As the financial crisis peaked in the early part of 2009, the U.S. government launched the Capital Assistance Program, or CAP, a counterpart to TARP and part of a larger financial stability plan. In the first phase of the program, nineteen of the nation’s largest distressed financial institutions — those with $100 billion or more in assets — underwent much-publicized stress tests to estimate how much capital each bank would need to survive a prolonged economic downturn.
The second phase of the program was designed to ensure that the same banks could raise capital in the face of the poor investment climate. Participating banks would raise capital by issuing securities in the form of convertible preferred shares to the Treasury, which would earn dividends on the shares.
The proposal was unique in that the issuer (rather than the buyer) would hold the conversion option: banks participating in CAP would have the option to redeem the shares, convert preferred shares to regular shares, or convert the shares to common equity. Conversion would become mandatory after seven years.
It is this conversion option that made CAP securities a form of contingent capital (in effect, a type of derivative) — a source of common equity a bank can draw on when other means of raising capital are unavailable.
The Treasury would retain the option to buy more shares in the bank in the form of warrants on the bank’s common equity. Warrants are attractive because they become very valuable if and when a bank recovers. “The Treasury doesn’t want to gouge a bank that’s in trouble, but if a bank recovers, the Treasury recovers its investment,” says Professor Paul Glasserman, whose research focuses in large part on risk management and derivatives pricing.
The greatest drawback is that in the event that the bank or the Treasury exercised their options, the bank’s equity would become diluted for all shareholders. Otherwise, CAP represented a very good value for eligible banks, according to work that Glasserman undertook with Zhenyu Wang of the Federal Reserve Bank of New York.
The researchers used a contingent claims framework, accounting for the competing options of each bank and the Treasury, to estimate the value of CAP for each of the 18 banks that participated in the stress tests of early 2009. They found that CAP would have been a very good value to effect of net 30 percent return on average, though with wide variation. Citigroup and First Third bank would have returned about 70 percent. According to the researchers’ estimate, Goldman Sachs would have benefitted the least, but still with an approximately 14 percent net return.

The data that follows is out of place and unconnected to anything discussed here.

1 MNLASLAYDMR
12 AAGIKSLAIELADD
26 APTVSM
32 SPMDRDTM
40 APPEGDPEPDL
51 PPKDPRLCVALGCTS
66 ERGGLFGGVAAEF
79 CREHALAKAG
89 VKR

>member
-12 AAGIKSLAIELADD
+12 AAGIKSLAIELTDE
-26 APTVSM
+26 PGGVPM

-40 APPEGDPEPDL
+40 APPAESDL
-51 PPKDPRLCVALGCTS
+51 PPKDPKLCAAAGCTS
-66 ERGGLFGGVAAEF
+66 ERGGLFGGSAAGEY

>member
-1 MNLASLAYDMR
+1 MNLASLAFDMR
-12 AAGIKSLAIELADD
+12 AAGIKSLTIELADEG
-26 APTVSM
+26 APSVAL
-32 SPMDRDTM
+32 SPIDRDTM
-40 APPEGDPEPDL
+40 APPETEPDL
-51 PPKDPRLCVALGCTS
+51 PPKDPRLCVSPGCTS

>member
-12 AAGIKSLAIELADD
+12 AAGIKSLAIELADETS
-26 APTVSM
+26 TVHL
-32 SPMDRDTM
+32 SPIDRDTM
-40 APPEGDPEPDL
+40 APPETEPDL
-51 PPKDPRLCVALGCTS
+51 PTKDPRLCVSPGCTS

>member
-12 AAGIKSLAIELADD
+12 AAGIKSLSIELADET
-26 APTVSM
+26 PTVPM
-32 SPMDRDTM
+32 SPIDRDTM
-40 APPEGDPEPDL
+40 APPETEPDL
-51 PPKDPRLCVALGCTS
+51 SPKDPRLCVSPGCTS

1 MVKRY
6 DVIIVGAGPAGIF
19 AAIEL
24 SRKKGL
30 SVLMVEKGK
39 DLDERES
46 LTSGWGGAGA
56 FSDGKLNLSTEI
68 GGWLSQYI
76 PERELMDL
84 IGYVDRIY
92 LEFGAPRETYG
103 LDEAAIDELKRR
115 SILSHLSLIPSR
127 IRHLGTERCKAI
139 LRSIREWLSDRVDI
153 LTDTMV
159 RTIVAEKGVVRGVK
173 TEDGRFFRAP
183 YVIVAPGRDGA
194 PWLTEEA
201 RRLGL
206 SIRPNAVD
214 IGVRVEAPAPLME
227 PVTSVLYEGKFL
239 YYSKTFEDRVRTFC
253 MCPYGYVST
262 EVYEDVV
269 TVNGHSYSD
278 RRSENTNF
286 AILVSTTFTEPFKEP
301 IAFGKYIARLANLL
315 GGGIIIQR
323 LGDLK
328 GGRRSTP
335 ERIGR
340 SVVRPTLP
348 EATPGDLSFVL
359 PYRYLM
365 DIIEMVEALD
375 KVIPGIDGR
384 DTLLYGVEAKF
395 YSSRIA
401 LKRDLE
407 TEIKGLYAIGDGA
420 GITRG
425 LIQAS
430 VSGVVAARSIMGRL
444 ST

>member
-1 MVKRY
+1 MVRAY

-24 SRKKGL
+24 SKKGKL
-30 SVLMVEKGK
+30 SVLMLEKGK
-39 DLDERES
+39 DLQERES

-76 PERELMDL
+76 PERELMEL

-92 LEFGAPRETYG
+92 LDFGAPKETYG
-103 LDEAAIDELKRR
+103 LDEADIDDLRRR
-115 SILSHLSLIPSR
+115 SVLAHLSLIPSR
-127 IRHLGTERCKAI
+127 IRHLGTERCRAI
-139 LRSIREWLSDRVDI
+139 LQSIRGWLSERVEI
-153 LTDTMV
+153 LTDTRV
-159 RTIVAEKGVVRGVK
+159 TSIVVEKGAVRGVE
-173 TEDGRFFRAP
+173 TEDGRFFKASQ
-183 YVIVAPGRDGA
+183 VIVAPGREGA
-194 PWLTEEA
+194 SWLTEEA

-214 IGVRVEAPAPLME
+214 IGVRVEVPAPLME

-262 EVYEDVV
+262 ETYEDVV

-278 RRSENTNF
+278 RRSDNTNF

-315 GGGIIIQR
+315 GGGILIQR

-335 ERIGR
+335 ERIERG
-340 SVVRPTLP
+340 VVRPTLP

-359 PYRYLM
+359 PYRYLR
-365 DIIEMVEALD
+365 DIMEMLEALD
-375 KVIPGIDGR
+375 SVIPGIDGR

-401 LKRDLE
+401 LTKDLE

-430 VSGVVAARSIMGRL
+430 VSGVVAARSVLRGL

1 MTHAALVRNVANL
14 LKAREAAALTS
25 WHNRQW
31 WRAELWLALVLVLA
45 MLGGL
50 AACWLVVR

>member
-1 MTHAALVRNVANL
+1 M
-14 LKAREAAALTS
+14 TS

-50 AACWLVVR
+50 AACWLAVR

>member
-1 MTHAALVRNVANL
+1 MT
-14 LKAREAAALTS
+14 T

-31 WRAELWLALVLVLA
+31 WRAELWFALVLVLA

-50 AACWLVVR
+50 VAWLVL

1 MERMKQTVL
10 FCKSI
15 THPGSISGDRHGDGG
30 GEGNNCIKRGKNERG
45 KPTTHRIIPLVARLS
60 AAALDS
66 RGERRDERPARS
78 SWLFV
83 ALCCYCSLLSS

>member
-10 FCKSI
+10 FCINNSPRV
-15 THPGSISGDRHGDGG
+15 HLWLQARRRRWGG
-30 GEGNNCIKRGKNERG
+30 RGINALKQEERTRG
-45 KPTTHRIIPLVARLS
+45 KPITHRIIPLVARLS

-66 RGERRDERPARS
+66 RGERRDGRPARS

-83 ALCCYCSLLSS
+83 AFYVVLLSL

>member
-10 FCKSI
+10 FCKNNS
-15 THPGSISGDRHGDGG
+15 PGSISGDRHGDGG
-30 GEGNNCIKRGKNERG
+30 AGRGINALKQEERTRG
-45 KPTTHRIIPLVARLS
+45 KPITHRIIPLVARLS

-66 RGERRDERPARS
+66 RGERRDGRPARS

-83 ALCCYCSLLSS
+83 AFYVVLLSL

Yet, the program had no takers. If CAP was such a good deal, why did every single eligible bank pass it up?
The deal may have been a good one, but the higher share prices rose, the less banks needed the insurance of CAP: by its November 2009 application deadline, bank shares had regained much of the value they’d lost in the early months of the crisis. And banks may also have been concerned that the market would view participation in CAP as a sign of a bank’s weak condition.
Banks were also probably hesitant to leave themselves open to the regulatory oversight that seemed likely to follow participation in CAP, as had occurred with TARP participants. “If the constraints put on banks are too stringent, it could be too costly to take a government subsidy,” Glasserman says. He points to the particularly pronounced case of Citigroup. Early last year, the Mexican government initiated action that would have forced Citigroup to sell the Mexican bank Banamex on claims that Citigroup was owned by the U.S. government, as Mexican law prohibits foreign governments from owning domestic banks. In the case of CAP, a mandatory review of senior management was one up-front condition.
Glasserman cautions that it would be a mistake to view the dearth of participation in CAP as a failure. Its mere existence probably did a great deal to reduce uncertainty about the ability of the biggest banks to keep operating; the banks knew they could count on the program if their efforts to raise private capital failed. That likely played a role in driving up confidence and share prices. And, had the economy continued its freefall, banks might have found some of the less palatable regulatory oversight worth the cost of survival.
CAP may leave its mark in other ways. Several proposals currently being floated in the private sector, by academics and by regulators use a similar structure to allow banks to raise capital when the market sours and banks find private capital scarce. “The idea is to build a mechanism that would automatically trigger the release of contingent capital,” Glasserman says. One proposal would require banks to hold a certain amount of capital aside that could only be accessed in a moment of crisis. Another proposal involves debt that would automatically convert to equity when a bank finds itself in trouble.
“There is a little irony here in that, in the end, despite all of the bad feelings around derivatives,” Glasserman points out, “the Treasury structured these very complicated programs as part of the bailout.”
Paul Glasserman is the Jack R. Anderson Professor of Business in the Decision, Risk and Operations Division at Columbia Business School.